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I have data about around 100,000 protests nested within 40 countries and I want to analyze when the claims of a protest are directed at the state, based on action and country level characteristics, using glmer. So, I would like to obtain p-values of both the fixed and random effects. My model looks like this:

targets <- glmer(state ~ ENV + HLH + HRI + LAB + SMO + Capital + 
(1 + rile + parties + rep + rep2 + gdppc + election| Country), 
data = df, family = binomial)

After centering and standardizing the predictors, the model converges fine after some hours. However, the output only gives me the Variance & Std.Dev. of the random effects, as well as the correlations among them, which makes sense for most multilevel analyses but not for my purposes. I am not so much interested in the variation of the intercepts and slopes of the model by country, but I rather want to know the direction of the impact of both action and state level characteristics, as well as whether it is significant. The summary of the glmer model gives me already that for the fixed effects. Is there any way I can get the estimates and the p-values for the random effects too?

If this cannot be done with Multilevel Regression Models or lme4 does not provide that output, is there any other model or software that would give such an output?

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    $\begingroup$ Normally you would increasingly (or decreasingly) add (or remove) random effects and test each model with the previous one with an ANOVA to test for random effect significance, that is if the new model improves upon the previous. As for the effect, whether it's positive or negative or something else, I do not think this can be done. $\endgroup$ – user2974951 Dec 10 '18 at 7:36
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I don't think there is anyway to get p-values for the random effects, but you can use the est. of variance +/- ((Std.Dev/sqrt(n)) * 1.96) as a rough hand calculation to see if the interval includes zero - if it does then it is not significant at the 0.05 level - although this can be adjusted to different significance values. There are two schools of thought around random effects, as I understand it. There are those who believe that if a random effects should be retained regardless of signficance (purists), and those that remove them if they are insignificant. I am personally in the former - here are some good reasons for why.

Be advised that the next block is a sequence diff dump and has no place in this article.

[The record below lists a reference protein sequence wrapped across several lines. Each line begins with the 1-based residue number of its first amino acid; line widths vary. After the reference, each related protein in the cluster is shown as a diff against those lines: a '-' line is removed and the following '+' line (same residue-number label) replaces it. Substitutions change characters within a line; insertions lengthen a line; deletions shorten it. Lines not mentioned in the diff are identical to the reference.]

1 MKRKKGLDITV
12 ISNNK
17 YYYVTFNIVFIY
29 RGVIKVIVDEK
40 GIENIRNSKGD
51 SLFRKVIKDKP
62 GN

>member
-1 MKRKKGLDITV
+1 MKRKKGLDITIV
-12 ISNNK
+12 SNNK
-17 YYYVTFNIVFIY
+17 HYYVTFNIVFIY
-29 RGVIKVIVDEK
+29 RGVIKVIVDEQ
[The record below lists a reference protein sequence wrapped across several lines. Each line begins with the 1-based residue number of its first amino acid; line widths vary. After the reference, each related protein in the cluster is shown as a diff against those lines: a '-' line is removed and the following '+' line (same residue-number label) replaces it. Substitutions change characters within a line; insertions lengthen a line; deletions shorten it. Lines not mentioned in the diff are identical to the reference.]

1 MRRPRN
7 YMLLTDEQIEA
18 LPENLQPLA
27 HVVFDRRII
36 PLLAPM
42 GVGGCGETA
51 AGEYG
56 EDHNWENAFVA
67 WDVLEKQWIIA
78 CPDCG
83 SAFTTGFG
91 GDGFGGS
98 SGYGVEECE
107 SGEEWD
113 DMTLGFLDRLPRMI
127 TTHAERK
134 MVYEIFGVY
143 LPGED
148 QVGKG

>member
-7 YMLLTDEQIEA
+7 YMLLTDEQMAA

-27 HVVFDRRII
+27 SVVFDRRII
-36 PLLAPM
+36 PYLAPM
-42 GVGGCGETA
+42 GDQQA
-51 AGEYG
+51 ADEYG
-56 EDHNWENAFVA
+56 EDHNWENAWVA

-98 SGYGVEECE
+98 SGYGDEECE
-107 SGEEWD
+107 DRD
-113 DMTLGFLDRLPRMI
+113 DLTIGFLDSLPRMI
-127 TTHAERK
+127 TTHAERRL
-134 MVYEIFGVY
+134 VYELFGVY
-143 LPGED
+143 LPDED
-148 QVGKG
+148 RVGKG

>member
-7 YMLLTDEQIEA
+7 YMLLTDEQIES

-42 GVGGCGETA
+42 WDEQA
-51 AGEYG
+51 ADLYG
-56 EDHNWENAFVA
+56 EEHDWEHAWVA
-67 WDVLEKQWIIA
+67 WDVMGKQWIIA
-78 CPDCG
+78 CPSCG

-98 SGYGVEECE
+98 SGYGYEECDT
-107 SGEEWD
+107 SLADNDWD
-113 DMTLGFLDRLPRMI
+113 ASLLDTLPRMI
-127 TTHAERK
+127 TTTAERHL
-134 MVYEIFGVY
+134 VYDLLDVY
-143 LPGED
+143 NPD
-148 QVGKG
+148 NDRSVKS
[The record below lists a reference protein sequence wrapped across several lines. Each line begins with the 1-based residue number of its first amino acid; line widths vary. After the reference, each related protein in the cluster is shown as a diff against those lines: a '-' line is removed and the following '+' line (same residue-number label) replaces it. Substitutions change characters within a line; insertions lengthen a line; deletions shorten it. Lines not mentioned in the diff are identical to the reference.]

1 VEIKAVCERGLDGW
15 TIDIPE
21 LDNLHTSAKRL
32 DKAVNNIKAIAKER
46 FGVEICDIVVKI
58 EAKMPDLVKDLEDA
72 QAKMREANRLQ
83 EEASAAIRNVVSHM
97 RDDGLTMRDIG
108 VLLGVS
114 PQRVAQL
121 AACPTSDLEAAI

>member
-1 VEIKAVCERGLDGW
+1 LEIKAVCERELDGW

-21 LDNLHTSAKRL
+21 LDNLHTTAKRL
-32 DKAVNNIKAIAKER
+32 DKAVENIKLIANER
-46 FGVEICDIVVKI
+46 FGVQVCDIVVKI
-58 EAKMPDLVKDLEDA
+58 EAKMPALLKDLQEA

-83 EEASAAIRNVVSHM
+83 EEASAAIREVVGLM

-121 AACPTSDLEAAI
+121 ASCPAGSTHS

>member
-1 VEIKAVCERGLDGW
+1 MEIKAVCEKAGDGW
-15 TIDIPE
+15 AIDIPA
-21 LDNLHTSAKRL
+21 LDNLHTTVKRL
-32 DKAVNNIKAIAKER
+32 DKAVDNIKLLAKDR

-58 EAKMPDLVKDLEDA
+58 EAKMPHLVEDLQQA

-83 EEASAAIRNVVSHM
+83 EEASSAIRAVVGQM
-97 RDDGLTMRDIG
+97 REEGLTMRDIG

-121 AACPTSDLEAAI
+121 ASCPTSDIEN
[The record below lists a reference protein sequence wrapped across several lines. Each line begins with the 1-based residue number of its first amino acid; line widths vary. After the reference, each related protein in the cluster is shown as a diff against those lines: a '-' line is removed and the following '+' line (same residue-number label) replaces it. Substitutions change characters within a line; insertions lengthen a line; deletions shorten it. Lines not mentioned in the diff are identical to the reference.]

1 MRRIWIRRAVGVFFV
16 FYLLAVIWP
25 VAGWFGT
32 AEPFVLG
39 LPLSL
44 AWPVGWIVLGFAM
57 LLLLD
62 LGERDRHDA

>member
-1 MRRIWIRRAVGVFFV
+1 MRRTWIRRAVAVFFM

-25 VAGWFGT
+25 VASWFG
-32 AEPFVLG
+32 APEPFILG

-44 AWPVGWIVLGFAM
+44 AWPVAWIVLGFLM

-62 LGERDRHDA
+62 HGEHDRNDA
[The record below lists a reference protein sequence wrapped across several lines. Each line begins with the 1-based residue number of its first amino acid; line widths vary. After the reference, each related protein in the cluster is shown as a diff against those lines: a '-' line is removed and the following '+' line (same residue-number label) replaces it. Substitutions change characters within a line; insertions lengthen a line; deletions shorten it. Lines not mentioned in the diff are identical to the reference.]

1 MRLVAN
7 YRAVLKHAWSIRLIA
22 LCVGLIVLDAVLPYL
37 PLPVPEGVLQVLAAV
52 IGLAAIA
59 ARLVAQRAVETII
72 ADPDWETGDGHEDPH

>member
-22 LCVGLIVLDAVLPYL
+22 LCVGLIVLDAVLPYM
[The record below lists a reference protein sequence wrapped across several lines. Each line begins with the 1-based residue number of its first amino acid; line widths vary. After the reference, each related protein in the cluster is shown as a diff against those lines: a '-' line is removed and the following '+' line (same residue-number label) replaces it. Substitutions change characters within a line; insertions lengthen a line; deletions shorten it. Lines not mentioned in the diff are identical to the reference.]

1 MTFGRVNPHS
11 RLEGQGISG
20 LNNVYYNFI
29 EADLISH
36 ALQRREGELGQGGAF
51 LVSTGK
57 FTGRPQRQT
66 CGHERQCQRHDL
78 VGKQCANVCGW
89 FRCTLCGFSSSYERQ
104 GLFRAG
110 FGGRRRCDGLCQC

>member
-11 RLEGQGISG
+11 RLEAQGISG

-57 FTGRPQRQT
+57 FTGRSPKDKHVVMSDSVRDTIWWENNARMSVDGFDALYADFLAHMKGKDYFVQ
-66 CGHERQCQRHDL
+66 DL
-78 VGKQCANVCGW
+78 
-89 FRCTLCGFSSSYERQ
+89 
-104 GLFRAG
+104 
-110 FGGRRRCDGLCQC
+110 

As for calculating fixed effect p-values one can use must the same approach but calculating n is a little more complicated. There are three other approaches.

1) Fit the model without the effect of interest and then compare the two models using an anova (as they are nested) and this is an analogue for the desired p-value.

3) Use the predictmeans::predictmeans function - this outputs pairwise differences by default, as well as a few other informative plots.

3) The lmtest package might work for this - it was built to calculate these.

I can't check the later right now I am afraid as I am having a little trouble with R I am afraid....

Let me know if you are still having trouble after trying those out though!

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    $\begingroup$ Thanks for your answer! This is a great suggestion on how to calculate the p-value of random effects, but is there a way to calculate the estimate of those effects? ranef() gives the conditional modes of the random effects, but I would like to get an overall estimate for each one. $\endgroup$ – Spl4t Dec 10 '18 at 8:29
  • $\begingroup$ If you print the summary of a glmer you should get the estimate of the random effect near the top of the output. If this answers your question then please give it a tick and a one up :) $\endgroup$ – André.B Dec 12 '18 at 18:16

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